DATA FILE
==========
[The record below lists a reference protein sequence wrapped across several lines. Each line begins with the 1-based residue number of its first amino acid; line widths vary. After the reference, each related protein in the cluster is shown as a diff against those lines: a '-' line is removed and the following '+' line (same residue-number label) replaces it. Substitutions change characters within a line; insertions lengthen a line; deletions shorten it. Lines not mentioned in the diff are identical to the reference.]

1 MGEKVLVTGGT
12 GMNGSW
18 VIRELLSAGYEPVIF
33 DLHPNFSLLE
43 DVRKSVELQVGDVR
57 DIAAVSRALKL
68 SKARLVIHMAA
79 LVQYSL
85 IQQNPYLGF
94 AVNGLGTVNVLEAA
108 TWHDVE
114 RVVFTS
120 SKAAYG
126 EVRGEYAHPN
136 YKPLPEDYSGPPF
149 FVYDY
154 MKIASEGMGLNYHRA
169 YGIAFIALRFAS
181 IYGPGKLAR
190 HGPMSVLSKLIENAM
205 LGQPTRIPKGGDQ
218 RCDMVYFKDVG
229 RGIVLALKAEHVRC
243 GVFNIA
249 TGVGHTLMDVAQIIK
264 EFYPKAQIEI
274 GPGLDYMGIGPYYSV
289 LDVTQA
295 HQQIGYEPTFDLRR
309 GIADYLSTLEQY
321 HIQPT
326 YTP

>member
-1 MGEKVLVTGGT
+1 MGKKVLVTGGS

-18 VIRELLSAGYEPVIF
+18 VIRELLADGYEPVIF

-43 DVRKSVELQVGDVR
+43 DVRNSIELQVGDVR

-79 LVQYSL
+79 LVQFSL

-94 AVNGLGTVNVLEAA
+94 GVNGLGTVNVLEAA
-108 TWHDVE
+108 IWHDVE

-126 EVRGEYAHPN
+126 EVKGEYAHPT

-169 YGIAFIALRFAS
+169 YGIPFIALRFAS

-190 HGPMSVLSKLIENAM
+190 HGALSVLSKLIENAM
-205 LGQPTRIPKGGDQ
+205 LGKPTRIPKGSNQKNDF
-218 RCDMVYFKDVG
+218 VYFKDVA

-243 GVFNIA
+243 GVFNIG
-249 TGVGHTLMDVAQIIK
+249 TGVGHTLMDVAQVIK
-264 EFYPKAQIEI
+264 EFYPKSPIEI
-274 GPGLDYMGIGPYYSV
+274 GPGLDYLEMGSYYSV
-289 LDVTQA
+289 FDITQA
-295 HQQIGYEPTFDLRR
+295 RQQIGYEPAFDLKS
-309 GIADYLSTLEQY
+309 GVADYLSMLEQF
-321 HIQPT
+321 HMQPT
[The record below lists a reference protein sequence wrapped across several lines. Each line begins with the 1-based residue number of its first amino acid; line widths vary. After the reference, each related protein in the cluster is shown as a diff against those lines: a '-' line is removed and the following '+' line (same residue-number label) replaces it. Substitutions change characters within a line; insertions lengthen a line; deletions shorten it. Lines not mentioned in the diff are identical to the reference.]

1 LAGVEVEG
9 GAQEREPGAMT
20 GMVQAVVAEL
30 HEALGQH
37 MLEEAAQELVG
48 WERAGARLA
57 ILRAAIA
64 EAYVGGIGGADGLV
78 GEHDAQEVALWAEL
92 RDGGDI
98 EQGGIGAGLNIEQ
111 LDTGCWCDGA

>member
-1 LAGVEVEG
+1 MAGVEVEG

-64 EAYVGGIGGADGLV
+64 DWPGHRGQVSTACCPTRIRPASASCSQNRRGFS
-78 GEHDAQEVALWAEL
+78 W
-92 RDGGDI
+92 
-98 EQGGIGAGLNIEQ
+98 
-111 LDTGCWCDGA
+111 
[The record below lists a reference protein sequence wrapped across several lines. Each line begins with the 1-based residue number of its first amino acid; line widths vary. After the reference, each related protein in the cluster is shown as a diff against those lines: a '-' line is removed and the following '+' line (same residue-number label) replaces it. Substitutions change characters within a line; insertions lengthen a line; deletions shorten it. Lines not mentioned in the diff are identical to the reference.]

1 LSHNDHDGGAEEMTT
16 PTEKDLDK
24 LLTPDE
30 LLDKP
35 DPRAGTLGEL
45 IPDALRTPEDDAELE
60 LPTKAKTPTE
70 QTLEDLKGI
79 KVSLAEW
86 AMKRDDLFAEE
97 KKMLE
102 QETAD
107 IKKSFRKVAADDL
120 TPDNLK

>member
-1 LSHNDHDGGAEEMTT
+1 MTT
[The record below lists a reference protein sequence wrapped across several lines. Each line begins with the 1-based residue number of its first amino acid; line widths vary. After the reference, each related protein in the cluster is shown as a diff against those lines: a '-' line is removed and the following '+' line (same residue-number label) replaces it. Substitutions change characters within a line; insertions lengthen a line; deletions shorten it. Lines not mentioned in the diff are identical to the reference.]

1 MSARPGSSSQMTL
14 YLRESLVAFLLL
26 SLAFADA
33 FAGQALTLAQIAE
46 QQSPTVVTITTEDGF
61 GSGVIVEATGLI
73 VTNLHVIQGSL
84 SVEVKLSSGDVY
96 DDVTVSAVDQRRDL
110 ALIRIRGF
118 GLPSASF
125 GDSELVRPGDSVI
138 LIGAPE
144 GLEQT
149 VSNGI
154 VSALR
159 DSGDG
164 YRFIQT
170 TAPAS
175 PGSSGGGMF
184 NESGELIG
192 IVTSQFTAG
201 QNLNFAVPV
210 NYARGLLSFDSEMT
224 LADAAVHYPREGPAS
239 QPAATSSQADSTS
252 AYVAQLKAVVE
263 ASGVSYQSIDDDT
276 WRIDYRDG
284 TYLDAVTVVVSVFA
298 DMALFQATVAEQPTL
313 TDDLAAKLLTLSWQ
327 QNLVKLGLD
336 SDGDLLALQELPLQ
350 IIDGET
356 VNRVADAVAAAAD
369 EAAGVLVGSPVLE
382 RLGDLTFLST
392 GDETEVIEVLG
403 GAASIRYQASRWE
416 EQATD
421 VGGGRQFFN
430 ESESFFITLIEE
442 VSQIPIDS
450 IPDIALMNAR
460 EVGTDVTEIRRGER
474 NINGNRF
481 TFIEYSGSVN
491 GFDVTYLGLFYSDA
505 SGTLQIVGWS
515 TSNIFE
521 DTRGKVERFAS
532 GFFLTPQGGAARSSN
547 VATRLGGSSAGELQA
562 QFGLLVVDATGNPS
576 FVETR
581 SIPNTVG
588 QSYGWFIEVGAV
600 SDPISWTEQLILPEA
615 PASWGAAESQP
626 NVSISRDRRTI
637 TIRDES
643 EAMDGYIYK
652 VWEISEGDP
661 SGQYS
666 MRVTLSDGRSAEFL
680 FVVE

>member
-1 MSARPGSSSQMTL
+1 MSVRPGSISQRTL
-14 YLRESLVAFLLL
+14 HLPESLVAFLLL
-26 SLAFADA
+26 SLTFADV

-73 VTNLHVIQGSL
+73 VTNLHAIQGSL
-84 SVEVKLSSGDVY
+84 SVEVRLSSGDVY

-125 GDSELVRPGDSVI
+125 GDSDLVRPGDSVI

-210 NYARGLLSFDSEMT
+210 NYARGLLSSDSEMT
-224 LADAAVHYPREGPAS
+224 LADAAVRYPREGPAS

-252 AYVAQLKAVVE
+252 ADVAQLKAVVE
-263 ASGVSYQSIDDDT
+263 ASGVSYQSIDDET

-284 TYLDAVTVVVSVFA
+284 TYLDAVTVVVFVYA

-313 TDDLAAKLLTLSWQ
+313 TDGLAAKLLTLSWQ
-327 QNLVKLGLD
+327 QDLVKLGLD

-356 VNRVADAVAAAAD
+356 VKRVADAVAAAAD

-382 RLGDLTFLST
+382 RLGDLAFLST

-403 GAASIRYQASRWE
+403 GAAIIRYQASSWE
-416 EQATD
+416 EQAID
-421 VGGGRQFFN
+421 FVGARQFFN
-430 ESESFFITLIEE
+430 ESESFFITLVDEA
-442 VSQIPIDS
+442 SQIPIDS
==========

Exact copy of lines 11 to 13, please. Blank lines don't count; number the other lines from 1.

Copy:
94 AVNGLGTVNVLEAA
108 TWHDVE
114 RVVFTS